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type parameter inference and conversions

843793
843793 Member Posts: 41,732 Green Ribbon
edited May 9, 2003 2:26PM in Generics
In this example:
public class X {
  private static <T> T f(T t) {
    return t;
  }
  public static void main(String[] args) {
    f(5); 
  }
}
Would the call to f be illegal? Or would it be legal and invoke
<Integer>f
and perform a boxing conversion on the method argument?

Basically it is the question regarding the impact of conversions on the inference process. What is the relationship between type parameter inference and method argument conversions? The spec does not say anything, or does it?

Comments

  • 843793
    843793 Member Posts: 41,732 Green Ribbon
    The call to f would be illegal. Autoboxing is not supported.
  • 843793
    843793 Member Posts: 41,732 Green Ribbon

    If the JSR 201 proposal will be accepted then Java will have support for autoboxing.

    Which raises the question: what is the relationship between autoboxing and type parameter inference? will autoboxing be treated as other conversions such as the widening reference conversions? what is the relationship between method argument conversion and type parameter inference?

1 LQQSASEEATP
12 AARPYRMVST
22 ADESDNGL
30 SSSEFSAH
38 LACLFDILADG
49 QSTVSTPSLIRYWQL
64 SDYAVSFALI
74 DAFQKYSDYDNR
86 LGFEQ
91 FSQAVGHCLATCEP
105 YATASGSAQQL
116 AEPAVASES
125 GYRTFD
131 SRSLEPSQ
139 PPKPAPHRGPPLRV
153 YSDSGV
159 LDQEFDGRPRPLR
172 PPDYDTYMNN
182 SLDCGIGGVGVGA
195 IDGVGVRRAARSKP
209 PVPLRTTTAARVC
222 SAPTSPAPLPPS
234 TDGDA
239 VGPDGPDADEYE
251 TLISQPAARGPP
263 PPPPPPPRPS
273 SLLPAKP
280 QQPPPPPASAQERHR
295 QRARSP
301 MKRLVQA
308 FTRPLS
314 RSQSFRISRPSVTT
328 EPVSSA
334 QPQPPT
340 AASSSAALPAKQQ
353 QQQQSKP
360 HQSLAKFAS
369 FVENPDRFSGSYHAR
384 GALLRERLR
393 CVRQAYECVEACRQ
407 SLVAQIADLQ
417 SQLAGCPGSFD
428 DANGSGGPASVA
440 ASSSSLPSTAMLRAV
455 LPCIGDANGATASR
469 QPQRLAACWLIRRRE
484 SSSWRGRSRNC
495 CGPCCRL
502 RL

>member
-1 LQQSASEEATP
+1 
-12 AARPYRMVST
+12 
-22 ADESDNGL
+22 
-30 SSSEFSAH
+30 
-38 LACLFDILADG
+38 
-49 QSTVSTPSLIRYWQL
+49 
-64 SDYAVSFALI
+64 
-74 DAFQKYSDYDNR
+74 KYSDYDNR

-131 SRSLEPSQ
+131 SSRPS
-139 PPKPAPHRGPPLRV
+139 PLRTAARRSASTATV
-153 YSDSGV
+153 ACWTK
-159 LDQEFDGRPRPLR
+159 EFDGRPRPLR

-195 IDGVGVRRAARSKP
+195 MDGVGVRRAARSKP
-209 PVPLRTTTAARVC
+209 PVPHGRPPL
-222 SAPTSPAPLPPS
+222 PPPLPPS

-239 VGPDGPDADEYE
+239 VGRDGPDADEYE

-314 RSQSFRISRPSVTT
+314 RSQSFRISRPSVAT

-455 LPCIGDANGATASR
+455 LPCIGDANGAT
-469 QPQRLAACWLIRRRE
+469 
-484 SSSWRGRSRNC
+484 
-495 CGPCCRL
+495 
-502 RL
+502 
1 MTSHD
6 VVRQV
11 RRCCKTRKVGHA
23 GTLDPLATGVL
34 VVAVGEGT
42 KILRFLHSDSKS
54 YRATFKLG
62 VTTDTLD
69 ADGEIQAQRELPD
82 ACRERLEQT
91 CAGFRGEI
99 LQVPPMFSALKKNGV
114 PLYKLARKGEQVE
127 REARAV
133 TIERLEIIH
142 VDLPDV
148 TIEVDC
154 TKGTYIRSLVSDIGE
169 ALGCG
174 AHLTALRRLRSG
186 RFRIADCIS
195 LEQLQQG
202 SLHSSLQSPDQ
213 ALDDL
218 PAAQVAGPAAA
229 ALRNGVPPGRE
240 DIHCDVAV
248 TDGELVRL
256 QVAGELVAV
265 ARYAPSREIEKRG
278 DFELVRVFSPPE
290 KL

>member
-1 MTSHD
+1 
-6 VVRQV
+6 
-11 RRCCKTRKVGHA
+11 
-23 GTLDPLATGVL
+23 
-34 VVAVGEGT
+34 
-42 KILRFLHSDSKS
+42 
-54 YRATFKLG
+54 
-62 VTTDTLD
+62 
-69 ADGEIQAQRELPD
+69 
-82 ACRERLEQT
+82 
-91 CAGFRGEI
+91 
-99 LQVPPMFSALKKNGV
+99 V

public class Super {}
                           public class Sub extend Super {}
    
                           public class X {
                              private static <T> T f(T t) {
                                return t;
                              }
                              private static void g(Integer i) {}
                              private static Super h(Super s) { return s; }
    
                              public static void main(String[] args) {
                                f(5);   // 1
                                g(5);   // 2
                                Super r1 = f(new Sub());  // 3
                                Super r2 = h(new Sub());  // 4
                              }
                            }
    Call // 4 is legal. Is call // 3 legal? Which method does it call: <Sub>f or <Super>f ? In other word, does the call involve a widen reference conversion on the method argument?

    Call // 2 is legal (provided that autobxing makes it into the language). Is call // 1 legal? Does it call <Integer>f and performs an autoboxing conversion on the method argument? Or does type parameter inference infer 'int', in which case the call would be illegal?
  • 843793
    843793 Member Posts: 41,732 Green Ribbon
    Very good question. Fantastic example.

    Oh, I can't wait for the next drafts of these proposals!
This discussion has been closed.